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What Is a Customer Data Platform? A Guide to CDPs

Technology   |   Paul Warburg   |   Oct 26, 2020

Today’s customers leave digital footprints behind just about every purchase. Any given buyer may start by searching on Google, visiting an eCommerce store, cross-referencing on Amazon or Google Shopping, reviewing the company’s social media channels—and several times back again—before finally making a purchase. 

Gathering this kind of data is certainly helpful. But being able to assign it to a specific prospective or actual customer—or in other words, creating unique customer profiles—tells a much more detailed story. Take the company blog, for example. Instead of simply being able to report the total number of unique visits to the blog, individual customer profiles allow marketers to track what preceded or followed each visit, which can shed light on how impactful the blog might be. 

Building unique customer profiles is no easy feat; customer data platforms (CDP) were designed to make it easier. Read on to learn more about what a customer data platform is, why it matters, and the importance of integrating the system with data preparation. 

What Is a Customer Data Platform?

A customer data platform is software designed to unify and organize customer data so that it can be used to build what modern marketers call the “360º customer profile,” or a complete snapshot of any one customer’s purchase history, preferences, value, etc.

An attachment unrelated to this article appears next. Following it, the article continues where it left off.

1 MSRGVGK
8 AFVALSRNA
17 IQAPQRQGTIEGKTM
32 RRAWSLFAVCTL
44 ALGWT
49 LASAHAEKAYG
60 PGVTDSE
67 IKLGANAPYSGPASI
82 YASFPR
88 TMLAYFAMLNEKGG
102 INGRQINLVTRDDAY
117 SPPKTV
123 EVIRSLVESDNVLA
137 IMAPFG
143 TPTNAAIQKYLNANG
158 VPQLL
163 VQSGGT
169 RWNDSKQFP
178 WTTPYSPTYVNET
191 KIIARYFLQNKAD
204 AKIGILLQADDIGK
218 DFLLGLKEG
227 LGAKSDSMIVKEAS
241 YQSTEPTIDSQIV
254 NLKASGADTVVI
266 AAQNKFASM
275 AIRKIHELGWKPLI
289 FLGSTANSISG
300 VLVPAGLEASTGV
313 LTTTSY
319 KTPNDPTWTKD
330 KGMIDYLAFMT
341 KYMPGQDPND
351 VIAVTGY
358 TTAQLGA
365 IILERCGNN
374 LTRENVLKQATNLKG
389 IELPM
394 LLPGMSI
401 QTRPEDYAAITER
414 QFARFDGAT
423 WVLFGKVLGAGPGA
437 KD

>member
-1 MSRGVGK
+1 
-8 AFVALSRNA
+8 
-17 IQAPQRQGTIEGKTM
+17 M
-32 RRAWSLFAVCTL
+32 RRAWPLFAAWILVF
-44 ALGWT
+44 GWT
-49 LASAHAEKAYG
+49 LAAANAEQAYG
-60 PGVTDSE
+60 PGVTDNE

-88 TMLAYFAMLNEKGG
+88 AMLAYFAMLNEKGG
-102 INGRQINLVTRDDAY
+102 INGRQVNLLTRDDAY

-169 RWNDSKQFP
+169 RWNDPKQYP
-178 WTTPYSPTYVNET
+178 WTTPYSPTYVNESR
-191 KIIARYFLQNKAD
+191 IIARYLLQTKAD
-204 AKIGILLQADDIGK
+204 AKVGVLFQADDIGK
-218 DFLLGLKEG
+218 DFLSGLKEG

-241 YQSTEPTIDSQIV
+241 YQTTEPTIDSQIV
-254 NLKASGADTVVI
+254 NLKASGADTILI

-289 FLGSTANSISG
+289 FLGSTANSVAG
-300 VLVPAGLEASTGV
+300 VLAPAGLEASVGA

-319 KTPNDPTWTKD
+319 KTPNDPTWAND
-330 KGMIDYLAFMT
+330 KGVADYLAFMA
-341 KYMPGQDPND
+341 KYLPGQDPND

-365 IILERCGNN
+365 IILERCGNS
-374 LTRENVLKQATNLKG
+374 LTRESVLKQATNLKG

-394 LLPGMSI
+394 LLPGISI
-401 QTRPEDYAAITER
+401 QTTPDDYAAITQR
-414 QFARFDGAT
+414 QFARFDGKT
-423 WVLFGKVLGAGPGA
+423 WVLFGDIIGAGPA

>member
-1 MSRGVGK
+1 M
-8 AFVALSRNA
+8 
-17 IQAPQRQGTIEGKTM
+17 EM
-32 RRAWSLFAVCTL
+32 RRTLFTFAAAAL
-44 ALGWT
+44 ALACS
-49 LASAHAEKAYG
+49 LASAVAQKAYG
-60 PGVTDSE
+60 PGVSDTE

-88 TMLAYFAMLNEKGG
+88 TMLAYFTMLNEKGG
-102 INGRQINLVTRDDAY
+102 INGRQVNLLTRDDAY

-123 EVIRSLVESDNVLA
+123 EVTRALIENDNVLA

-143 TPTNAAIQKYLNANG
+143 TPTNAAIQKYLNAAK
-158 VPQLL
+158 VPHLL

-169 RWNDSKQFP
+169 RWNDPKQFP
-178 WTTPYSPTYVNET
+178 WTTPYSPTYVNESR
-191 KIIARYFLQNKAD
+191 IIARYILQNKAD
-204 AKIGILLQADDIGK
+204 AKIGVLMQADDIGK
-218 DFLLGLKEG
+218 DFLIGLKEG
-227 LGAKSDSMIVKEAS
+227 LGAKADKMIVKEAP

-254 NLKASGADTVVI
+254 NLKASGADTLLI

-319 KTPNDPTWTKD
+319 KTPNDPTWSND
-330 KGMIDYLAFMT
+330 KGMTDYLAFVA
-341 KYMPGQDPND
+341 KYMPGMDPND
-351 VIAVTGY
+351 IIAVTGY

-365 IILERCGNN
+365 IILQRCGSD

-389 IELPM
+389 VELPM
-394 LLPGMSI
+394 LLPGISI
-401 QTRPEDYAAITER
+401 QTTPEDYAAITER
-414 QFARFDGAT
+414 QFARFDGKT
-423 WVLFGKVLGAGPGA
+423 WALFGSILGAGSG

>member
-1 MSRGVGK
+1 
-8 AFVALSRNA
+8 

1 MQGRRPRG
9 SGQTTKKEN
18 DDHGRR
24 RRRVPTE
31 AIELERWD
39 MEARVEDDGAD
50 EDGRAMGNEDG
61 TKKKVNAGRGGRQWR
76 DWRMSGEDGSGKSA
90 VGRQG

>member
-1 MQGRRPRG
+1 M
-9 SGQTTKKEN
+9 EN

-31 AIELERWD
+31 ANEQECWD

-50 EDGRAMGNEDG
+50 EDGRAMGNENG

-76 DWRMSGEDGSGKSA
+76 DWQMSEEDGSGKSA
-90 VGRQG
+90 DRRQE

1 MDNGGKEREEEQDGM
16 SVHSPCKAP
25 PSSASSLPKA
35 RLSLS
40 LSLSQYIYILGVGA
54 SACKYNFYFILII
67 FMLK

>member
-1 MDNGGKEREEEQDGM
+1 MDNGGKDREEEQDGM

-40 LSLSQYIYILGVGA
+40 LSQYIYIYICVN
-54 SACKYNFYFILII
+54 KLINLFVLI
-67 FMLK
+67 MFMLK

customer data platform

Customer data platforms integrate with other organizational systems, such as customer relationship management (CRM) software or customer support software in order to enrich the customer database with sales cycle data, product usage data, or customer satisfaction data. The more information that marketers can layer in and assign to particular customer profiles, the more nuanced conclusions they can make about customer behavior.

Some of the key capabilities of a customer data platform include: 

  • The ability to collect data on anonymous visitors. Using cookies, organizations can anonymously track which webpages a visitor visit, how much time they spend on each page, etc. Then, once the visitor converts to a customer, all of that information continues to be stored in their profile.
  • The ability to ingest data from a wide variety of sources. A customer data platform should be able to connect to a wide variety of sources, such as transactional and order data, product data, online and offline data, etc.